Is It Still Workplace Harassment? It's Not Sexual Harassment Or Discrimination...

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Is it still workplace harassment if it isn't sexual harassment or discrimination?

What are the other types of workplace harassment? Can you still report it? Will it be taken seriously?

Workplace harassment can take on many forms. At its core, workplace harassment is any unwanted behavior that creates a hostile work environment. If you can't get your work down because a coworker, manager, or other employee is making you uncomfortable, there may be things you can do!

What are some examples of other types of workplace harassment?

  • Offensive comments, jokes, stories
  • Sharing inappropriate images, emails, texts, videos
  • Unwanted or inappropriate touching
  • Offensive or vulgar gestures
  • Constantly criticizing your choices (This doesn't have to be work related)
  • Threats, no matter how veiled
  • Negative comments aimed either at you or another employee
  • Making your job impossible, either by withholding information, overloading you with work, knowingly providing wrong information, excluding you from important meetings, giving you constant criticism, or yelling at you or in your company

While you may not want to speak up against your bully, because you don't want to make the situation worse, you may be making the situation worse anyways. If your bully believes they can get away with acting a certain way around you they may escalate that behavior.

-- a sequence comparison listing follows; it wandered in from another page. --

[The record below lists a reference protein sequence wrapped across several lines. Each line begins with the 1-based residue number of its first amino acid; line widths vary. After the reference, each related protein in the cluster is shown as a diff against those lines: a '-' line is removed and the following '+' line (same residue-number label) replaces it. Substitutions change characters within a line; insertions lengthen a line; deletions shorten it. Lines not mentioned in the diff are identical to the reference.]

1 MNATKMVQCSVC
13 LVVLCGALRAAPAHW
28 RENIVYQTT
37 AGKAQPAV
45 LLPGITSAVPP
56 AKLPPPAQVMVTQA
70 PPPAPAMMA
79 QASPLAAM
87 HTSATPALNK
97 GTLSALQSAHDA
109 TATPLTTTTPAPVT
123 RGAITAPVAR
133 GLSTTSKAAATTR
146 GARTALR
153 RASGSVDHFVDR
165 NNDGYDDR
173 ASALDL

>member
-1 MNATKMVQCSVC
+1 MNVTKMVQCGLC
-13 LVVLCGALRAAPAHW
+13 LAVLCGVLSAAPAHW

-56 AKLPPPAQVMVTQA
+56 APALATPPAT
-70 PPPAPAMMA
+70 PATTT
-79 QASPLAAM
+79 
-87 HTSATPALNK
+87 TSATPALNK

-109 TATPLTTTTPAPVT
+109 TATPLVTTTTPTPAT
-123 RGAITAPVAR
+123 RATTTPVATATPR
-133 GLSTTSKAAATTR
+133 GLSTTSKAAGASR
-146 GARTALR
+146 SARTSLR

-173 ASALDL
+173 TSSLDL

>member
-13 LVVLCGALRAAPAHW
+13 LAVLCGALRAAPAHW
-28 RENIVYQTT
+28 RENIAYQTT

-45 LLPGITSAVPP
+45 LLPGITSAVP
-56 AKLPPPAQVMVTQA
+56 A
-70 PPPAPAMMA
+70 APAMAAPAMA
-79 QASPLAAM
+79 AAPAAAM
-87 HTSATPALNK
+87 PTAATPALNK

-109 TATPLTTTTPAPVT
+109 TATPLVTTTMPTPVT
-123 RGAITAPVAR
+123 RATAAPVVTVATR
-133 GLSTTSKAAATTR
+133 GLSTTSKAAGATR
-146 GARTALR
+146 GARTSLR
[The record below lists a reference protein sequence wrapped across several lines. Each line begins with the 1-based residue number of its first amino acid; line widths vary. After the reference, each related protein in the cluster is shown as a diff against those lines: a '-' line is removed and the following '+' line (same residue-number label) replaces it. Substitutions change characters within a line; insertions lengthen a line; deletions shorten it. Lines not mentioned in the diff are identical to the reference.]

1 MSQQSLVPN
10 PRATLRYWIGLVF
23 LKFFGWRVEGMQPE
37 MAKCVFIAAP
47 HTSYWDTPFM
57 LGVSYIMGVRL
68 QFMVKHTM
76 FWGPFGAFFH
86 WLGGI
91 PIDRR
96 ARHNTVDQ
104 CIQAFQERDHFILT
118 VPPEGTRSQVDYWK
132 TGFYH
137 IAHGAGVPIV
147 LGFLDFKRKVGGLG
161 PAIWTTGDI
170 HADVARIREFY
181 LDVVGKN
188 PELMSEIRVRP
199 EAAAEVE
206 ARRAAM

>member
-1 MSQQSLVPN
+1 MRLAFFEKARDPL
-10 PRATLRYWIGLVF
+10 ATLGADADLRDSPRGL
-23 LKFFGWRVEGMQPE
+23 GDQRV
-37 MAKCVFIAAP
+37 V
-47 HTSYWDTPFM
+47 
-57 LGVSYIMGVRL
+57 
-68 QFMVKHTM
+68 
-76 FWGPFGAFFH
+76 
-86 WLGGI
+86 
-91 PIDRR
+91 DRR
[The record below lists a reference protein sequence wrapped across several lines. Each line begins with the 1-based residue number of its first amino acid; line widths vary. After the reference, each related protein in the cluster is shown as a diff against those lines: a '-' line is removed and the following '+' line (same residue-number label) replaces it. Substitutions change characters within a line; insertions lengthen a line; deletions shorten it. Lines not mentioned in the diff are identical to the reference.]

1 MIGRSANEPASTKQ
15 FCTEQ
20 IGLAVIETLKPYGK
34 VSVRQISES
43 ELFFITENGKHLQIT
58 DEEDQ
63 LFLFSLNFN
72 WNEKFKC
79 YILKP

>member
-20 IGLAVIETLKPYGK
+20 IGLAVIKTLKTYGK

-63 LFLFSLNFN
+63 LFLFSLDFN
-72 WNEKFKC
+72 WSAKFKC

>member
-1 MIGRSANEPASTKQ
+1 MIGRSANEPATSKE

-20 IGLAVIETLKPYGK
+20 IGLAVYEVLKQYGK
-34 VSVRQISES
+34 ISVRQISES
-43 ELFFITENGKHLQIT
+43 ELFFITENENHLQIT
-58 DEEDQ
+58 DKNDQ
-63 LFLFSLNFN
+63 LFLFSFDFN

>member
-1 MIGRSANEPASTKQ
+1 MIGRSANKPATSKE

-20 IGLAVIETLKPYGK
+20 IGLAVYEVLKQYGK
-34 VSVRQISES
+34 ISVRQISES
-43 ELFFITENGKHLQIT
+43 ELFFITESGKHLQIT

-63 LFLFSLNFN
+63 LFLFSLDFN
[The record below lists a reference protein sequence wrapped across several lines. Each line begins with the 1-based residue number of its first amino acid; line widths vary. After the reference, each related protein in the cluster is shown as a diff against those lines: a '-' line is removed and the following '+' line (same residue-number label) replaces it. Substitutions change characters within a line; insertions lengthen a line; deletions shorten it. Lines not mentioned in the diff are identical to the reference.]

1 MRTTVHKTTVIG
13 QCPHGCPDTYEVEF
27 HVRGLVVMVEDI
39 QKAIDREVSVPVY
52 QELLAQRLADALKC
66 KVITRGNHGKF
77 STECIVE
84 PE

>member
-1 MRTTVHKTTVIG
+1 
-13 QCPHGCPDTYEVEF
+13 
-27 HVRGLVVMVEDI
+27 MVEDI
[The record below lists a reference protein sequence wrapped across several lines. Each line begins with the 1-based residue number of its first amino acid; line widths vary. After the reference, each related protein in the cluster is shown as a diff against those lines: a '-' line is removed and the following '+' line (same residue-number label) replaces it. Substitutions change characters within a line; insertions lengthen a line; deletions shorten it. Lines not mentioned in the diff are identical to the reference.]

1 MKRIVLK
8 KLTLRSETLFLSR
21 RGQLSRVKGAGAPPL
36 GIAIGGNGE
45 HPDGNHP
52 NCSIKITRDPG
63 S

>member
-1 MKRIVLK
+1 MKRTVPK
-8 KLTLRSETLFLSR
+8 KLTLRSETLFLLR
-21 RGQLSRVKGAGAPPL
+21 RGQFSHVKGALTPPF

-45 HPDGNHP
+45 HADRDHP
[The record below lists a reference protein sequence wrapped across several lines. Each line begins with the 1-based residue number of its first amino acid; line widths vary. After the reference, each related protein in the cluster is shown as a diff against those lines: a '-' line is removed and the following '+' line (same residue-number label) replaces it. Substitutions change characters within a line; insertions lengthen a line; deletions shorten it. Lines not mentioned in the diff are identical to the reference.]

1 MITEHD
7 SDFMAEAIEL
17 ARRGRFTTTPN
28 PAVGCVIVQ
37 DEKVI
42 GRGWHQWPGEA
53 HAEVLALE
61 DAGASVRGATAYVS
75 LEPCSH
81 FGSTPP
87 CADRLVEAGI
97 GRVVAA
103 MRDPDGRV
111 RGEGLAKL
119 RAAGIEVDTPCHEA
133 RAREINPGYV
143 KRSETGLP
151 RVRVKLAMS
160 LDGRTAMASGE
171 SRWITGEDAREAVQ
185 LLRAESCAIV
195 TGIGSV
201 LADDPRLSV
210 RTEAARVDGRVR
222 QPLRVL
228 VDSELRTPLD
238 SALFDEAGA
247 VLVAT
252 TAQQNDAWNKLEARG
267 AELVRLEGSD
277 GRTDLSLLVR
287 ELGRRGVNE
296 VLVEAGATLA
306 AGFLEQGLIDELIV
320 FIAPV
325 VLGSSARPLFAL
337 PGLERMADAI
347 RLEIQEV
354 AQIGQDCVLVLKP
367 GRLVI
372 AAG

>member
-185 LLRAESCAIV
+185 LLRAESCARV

How can you stop the harassment?

First, politely ask the bully to stop the behavior. If they persist, then write down all the times, dates, and actions your bully took.

Second, take this written information to your boss or HR representative. Chances are, you are not the first to make a complaint about this person! It's difficult to terminate an employee if there are no complaints in the system recording all the times that they acted in a harassing manner. As the complaints build up, however, then the company owner or human resources department can take action with the mountain of evidence they've compiled. They will then feel more confident either reprimanding the employee or terminating them because legally, they have a strong case.

Third, once you've filed a formal complaint, ask to be moved away from the harasser. If possible, have your boss move your office to a different location. Remain calm and stay professional.

Fourth, if nothing happens with the HR department and the harassment persists, speak to an attorney. You may have certain rights you didn't know about.

 

For more information about other types of harassment, send us a message.